|Richard Godkin, co-owner of the |
Shamrock Bar, was killed in 1981.
The nature of the killings -- involving several reputed organized crime figures -- apparently had something to do with the bout of amnesia Joseph Patrick Sullivan endured since the grisly slayings.
“I was afraid,” Sullivan reportedly admitted during testimony last week.
For years, Sullivan had claimed he didn’t know anything about the killings that left Shamrock owners Richard Godkin and John D’Agnese dead after an altercation with three men turned violent.
When asked on the stand why he lied for so many years, Sullivan said, “Two men were dead over a spilled drink. That was reason enough to be afraid. I didn’t want to get hurt.”
Even the victims in this case had interesting, if not criminal, connections. D’Agnese was said to be dating a girl named Linda, whose bold-faced last name was Gotti. She was also present at the Shamrock that evening.
Linda Gotti -- niece of late, long-time, Queens-based crime boss John Gotti -- also suffered from amnesia following the Shamrock Bar killings, though she too was also expected to testify in the ongoing federal case against Bartolomeo Vernace, believed to be one of the triggermen who left Godkin and D’Agnese dead.
For years, it is said that various Gotti family members, uh, encouraged Linda to think really hard about what she may or may not have seen that night.
Now, though, the gruesome events at the Shamrock Bar are coming into clearer view, thanks to the passage of time.
All involved agree that April 11, 1981, was “western night” at the Irish watering hole on Jamaica Avenue in the Richmond Hill section of Queens.
It was the bad old days in New York. There were over 1,800 murders in the city that year. There were 414 murders in 2012.
“A girl was making a scene,” the 55-year-old Sullivan testified last week, following the infamous spilled drink. “She started going into a big tirade about how her dress was forever ruined.”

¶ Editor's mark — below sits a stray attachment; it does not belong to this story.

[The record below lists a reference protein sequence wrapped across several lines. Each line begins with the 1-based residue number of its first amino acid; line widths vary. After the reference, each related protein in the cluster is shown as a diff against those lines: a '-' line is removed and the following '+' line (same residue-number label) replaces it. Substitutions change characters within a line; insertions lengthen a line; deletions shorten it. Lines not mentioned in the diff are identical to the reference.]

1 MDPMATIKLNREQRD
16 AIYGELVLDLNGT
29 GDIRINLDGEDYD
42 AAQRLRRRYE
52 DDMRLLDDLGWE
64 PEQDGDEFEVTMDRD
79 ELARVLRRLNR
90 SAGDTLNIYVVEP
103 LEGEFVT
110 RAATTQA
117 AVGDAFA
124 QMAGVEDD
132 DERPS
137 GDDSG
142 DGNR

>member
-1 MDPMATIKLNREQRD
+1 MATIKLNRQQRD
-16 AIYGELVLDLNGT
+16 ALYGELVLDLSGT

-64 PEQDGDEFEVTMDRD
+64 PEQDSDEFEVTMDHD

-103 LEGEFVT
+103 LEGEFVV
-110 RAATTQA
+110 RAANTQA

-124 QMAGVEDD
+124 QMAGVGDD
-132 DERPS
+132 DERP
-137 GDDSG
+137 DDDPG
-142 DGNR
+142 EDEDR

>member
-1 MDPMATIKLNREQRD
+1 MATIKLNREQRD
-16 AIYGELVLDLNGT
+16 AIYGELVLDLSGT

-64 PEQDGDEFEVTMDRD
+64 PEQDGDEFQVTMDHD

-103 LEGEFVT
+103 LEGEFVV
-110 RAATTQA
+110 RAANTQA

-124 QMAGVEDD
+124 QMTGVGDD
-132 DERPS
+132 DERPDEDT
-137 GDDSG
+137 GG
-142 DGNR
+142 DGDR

The woman’s boyfriend was named Frank Riccardi. In certain circles he was known as “The Geech.”
Riccardi as well as Bartolomeo Vernace and Ronald (known as “Ronnie the Jew”) Barlin were long rumored to be the ones who settled the score over the spilt drink. They confronted the patron who supposedly did the spilling.
Godkin and D’Agnese -- who was just 22 at the time -- intervened. They were shot and killed.
Way back in 1981, two Irish American cops at the precinct on 118th Street, Lieutenant Dan Kelly and Detective Bill Gill, said several witnesses had identified Barlin as one of the accomplices. Barlin, who had previously been arrested following the shooting of an FDNY lieutenant in 1960, was arrested and detained, but none of the charges against any of the three could stick.
Sullivan had a chance to put Vernace behind bars at the 1998 trial for the killings of D’Agnese and Godkin. However, Sullivan could not help but notice certain men sitting in the courtroom.
He described them as “big” with “slicked-back hair.” He also noticed they seemed to have “no neck.”
That and various other hints scared Sullivan, and he chose not to testify against Vernace.
Even law enforcement officials were sympathetic to Sullivan’s plight.
According to the New York Post, an unnamed NYPD detective suggested that Sullivan change his phone number.
“He said he had children my age and . . . he didn’t want to see me get hurt,” Sullivan recalled. “So he said, ‘I’ll tell them I couldn’t find you.’”
As Sullivan finally told the truth on the witness stand this week, Richard Godkin’s widow was also in the courtroom, crying. Godkin was a Vietnam vet and he, as well as D’Agnese, had deep ties to their local Queens community.
At the time of their death, both worked for the South Queens Boys Club, which today is the South Queens Boys and Girls Club on Atlantic Avenue.
Now that bartender Joseph Patrick Sullivan has stared down his demons and belatedly testified, the victims’ families can maybe, maybe, put this tragic story from New York’s bad old days behind them.
Contact “Sidewalks” at tdeignan.blogspot.com.